New Delhi, Sep 19 (IANS) Former India World Cup winning skipper Kapil Dev on Monday batted for more aggressive approach to Test cricket, calling it a challenge for both the batsmen and bowlers.
Kapil observed that the mindset of modern-day players has changed, which has resulted in more result-oriented Test matches.
“Action is required in Test cricket. When you go to America and other parts of Europe, people make fun of you and ask, ‘You play five days Test cricket without a result?’.”
“I feel you need action today as the mindset has changed. We are not saying that there is no skill to play 90 overs. Playing 90 overs for a batsman today is a skill.”
“If I am a bowler, I will love to play against a batsman who poses a challenge for me. If he plays five over maidens and don’t get runs I am not going to get wickets because he is saving his wicket. But today it’s a challenge for both the parties because the mindset have changed,” Kapil, who led India to their maiden World Cup win in 1983 told reporters here.
The 57-year-old also voiced his support for preparing pitches offering assistance to home teams, saying there is nothing wrong in taking that advantage.
“If you are playing at home they why not? Offcourse you should take advantage of home conditions. If you go to Australia or South Africa, they are not going to give you a turning track,” he said.
“My support is where you can win the Test matches not absolutely rubbish pitches but good pitches where your strength will come out. No country will give you the pitch which you want.”
Considered as one of India’s best all-rounders, Kapil, who got 5248 runs and 434 wickets in his 131 Tests, said it depends on the captain whether he wants to play three spinners or two in sub-continent conditions, as everything depended on how the track behaves.
“If captain wants three spinners in his team then I am happy. I would like to see what captain’s mindset is and if he feels that the third spinner can give him enough to get the wickets then why not?”
Asked on the possible combination for the first Test against New Zealand starting on September 22 in Kanpur, Kapil said it all depended on the nature of the wicket.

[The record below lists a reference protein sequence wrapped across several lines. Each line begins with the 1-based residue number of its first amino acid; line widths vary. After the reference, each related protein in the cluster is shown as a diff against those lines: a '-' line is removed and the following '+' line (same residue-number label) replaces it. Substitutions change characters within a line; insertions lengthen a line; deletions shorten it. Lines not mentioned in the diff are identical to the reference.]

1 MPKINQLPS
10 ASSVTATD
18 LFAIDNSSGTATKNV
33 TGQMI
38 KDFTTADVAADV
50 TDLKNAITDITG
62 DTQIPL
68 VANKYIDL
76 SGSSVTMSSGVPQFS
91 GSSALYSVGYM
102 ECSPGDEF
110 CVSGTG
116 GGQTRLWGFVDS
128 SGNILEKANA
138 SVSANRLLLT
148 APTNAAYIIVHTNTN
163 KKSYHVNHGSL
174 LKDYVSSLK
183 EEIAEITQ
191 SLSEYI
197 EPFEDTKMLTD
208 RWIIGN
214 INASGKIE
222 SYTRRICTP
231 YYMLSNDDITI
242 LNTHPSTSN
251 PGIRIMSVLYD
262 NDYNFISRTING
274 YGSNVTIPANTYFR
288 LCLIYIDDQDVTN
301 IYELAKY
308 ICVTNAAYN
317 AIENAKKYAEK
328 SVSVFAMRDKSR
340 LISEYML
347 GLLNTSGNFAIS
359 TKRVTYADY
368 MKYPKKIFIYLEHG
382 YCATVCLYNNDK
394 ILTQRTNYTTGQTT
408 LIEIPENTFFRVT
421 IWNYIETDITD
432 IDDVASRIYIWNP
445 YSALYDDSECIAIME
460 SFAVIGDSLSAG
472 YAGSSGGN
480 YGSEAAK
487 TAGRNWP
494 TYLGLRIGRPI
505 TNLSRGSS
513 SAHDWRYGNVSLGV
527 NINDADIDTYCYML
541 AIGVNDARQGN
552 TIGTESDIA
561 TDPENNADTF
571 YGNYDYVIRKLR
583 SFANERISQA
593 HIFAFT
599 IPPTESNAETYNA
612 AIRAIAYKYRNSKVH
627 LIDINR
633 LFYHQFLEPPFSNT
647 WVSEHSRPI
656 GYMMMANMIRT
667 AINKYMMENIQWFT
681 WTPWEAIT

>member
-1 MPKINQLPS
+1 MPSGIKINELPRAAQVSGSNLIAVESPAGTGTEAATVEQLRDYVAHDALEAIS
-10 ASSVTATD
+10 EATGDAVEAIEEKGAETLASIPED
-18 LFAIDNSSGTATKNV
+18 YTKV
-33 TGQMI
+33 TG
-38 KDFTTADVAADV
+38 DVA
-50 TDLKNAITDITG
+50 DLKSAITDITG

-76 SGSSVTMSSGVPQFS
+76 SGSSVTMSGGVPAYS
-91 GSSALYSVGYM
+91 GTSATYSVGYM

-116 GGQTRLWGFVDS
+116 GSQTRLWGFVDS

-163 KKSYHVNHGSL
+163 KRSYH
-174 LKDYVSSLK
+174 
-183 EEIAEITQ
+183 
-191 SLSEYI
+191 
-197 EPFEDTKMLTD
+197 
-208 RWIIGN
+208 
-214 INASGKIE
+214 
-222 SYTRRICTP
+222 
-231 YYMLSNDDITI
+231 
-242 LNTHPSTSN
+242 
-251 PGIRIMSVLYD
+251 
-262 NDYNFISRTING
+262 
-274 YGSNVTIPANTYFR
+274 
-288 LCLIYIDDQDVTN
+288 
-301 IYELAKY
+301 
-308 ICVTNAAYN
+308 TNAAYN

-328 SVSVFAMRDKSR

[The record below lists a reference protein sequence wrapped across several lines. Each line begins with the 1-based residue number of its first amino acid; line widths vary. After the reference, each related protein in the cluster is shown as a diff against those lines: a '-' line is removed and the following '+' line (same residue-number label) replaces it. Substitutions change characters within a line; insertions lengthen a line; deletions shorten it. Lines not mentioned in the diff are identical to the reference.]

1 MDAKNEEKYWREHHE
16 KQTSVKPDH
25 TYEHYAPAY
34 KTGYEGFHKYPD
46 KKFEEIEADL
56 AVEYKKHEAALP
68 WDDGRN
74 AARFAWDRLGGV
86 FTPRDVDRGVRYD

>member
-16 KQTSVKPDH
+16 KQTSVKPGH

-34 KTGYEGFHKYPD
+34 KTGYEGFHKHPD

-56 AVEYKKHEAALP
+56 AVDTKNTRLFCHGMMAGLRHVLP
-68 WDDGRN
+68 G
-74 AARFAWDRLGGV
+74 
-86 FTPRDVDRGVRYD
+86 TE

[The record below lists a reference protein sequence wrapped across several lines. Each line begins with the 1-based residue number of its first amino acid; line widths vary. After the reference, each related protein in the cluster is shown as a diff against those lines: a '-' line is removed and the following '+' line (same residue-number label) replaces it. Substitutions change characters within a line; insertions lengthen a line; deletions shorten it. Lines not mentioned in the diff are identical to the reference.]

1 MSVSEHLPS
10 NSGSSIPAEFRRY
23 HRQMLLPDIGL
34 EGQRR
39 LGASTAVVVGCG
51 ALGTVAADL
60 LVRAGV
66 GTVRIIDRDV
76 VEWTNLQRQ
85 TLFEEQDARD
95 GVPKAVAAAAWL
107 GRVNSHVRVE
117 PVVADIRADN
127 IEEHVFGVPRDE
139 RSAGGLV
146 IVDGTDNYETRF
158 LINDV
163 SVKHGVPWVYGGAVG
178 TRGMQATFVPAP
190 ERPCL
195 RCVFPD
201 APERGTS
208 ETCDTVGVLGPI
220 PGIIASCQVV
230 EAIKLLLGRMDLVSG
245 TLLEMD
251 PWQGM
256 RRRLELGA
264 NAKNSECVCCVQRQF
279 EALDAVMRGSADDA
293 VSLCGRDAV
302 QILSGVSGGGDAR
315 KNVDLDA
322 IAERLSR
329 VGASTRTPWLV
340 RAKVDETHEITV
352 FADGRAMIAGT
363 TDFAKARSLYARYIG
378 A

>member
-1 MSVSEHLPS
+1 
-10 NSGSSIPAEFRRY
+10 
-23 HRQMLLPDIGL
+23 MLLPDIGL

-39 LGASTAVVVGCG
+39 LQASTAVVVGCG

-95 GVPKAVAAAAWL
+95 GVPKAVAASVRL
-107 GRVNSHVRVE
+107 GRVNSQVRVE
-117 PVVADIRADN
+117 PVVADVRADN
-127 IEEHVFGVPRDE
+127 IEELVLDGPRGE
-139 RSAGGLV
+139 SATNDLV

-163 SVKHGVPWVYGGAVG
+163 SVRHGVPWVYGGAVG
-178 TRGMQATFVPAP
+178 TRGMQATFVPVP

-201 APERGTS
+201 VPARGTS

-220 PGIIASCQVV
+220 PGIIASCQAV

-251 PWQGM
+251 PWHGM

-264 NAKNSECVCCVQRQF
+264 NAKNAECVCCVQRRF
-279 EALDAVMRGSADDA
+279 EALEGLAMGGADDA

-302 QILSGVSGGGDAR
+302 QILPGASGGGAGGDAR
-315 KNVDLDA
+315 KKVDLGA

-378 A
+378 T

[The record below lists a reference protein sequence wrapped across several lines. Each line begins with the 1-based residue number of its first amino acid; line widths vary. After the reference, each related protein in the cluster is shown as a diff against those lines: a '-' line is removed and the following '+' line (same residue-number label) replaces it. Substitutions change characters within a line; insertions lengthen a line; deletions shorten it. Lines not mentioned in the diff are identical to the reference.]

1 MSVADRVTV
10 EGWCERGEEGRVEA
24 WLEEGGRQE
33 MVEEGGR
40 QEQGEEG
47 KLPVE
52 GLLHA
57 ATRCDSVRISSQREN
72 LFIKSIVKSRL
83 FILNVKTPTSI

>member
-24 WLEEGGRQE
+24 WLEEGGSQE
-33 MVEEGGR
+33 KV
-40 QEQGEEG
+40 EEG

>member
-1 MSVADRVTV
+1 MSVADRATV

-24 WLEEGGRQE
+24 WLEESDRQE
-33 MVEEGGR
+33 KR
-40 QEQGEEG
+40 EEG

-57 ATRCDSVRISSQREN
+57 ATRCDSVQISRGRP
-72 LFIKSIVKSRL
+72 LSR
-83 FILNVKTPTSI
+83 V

“It all depends on the pitch. Its very easy to say I will go with four bowlers or five but I as a captain would like to see the kind of pitch before picking the team. Its easy to talk if the pitch is good enough you go with five bowler strategy.
“If wicket-keeper (Wriddhiman) Saha starts getting hundred and off-spinner (Ravichandran) Ashwin is there to bat at No.7 apart from the four bowlers that should be the line-up. But again when you don’t know what kind of a wicket (seaming or spinning), so at the end of the day , all depends on what kind of pitches you get. So it is very unfair for me to say at this stage,” he added.
Former Australian pacer Brett Lee, who was seated along side Kapil, backed the Indian legend’s take on taking advantage of home conditions.
“I agree 100 percent because the greatest thing about touring is you are playing on different wickets. What we have done to Test cricket is to have the same wicket throughout every single nation. The disappointing thing from my end is the Australian wickets have become too benign,” he said.
“Now the (Western Australia Cricket Association) WACA in Perth is not like it used to be. When Indians went to play at the WACA, the Kookabura used to sniff in through the ears. But now the WACA is not that conducive to fast bowling. So when you come to India, it should spin because that’s what India is known for and the ball should remain low and slow.
“If you are a good enough batsman then you should play the sweep shot then that’s your test to see if you can perform in these conditions.”
“I do agree with Kapil Dev that you don’t need an absolute ragging turner but it should spit right from the first ball and the batters must be good enough to get through it and score big hundreds. That’s a true test of a player,” he added.
Former India great V.V.S. Laxman was also present during a panel discussion on the upcoming ‘Home Season of cricket’, which begins with the New Zealanders touring the country for three Tests.